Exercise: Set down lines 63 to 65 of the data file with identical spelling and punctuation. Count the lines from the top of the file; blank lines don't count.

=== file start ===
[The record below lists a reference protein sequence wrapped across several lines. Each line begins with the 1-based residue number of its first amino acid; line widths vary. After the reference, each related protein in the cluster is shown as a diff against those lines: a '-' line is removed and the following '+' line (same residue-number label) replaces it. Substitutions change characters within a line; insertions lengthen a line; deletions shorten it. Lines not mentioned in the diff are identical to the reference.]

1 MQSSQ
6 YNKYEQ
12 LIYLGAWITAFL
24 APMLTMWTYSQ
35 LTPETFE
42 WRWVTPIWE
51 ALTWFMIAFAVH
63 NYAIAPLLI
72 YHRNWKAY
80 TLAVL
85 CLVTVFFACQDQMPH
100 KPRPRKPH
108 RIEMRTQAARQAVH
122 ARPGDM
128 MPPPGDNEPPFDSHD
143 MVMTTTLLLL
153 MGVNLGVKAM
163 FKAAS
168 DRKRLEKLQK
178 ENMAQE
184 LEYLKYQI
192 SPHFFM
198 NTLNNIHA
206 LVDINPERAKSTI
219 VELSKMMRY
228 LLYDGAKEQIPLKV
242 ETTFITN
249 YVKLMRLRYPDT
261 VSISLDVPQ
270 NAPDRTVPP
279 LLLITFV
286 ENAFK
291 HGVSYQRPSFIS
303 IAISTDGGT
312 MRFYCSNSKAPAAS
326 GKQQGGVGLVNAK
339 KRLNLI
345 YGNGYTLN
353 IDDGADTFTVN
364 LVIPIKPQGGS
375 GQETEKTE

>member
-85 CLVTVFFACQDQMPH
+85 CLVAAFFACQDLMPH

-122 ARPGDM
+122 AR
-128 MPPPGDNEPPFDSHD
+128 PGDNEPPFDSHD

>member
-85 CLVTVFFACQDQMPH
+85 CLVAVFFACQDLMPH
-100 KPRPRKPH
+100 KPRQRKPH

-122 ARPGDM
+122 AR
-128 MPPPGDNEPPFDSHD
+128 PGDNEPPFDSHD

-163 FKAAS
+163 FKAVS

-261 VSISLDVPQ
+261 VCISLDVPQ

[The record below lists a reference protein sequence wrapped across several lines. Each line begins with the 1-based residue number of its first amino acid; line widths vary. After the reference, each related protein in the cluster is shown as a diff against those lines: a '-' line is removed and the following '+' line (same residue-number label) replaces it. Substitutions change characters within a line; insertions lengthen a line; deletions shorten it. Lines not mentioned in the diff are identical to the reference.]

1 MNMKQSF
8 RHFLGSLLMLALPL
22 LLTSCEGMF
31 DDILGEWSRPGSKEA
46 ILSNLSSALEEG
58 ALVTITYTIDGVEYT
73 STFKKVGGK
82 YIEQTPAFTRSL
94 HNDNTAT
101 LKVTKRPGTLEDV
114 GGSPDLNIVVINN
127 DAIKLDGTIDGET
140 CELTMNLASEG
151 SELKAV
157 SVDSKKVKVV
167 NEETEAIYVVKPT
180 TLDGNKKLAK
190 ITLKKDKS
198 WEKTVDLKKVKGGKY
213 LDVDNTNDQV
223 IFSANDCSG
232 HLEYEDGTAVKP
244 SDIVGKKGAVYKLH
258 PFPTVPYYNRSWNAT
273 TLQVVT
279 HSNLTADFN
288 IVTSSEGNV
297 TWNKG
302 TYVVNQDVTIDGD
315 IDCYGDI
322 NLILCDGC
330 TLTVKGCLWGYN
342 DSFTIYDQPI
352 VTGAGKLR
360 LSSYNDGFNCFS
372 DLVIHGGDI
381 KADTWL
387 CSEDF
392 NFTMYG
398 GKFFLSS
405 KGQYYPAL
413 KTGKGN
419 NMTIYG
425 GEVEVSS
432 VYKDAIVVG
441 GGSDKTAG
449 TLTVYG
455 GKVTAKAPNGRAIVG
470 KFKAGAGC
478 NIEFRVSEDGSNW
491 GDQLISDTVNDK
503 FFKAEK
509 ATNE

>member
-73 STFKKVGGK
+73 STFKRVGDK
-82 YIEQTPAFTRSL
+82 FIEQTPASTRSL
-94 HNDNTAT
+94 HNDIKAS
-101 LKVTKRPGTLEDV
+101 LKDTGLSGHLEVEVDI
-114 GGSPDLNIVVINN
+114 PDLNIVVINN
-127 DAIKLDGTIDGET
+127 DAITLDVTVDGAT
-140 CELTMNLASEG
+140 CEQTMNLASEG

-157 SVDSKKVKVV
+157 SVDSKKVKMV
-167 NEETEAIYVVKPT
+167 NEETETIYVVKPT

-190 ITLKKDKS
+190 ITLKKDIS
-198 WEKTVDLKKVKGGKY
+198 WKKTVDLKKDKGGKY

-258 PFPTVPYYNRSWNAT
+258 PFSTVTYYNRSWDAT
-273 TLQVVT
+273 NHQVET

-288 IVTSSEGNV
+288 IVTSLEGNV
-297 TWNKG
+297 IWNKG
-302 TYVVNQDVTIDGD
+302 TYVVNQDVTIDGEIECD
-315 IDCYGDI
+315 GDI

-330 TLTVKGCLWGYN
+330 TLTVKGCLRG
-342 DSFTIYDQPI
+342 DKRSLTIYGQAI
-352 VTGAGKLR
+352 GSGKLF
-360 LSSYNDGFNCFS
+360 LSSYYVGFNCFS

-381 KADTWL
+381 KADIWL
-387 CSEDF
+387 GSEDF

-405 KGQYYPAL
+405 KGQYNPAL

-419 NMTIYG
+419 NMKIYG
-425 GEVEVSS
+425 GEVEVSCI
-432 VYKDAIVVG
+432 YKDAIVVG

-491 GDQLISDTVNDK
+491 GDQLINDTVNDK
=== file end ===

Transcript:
[The record below lists a reference protein sequence wrapped across several lines. Each line begins with the 1-based residue number of its first amino acid; line widths vary. After the reference, each related protein in the cluster is shown as a diff against those lines: a '-' line is removed and the following '+' line (same residue-number label) replaces it. Substitutions change characters within a line; insertions lengthen a line; deletions shorten it. Lines not mentioned in the diff are identical to the reference.]

1 MNMKQSF
8 RHFLGSLLMLALPL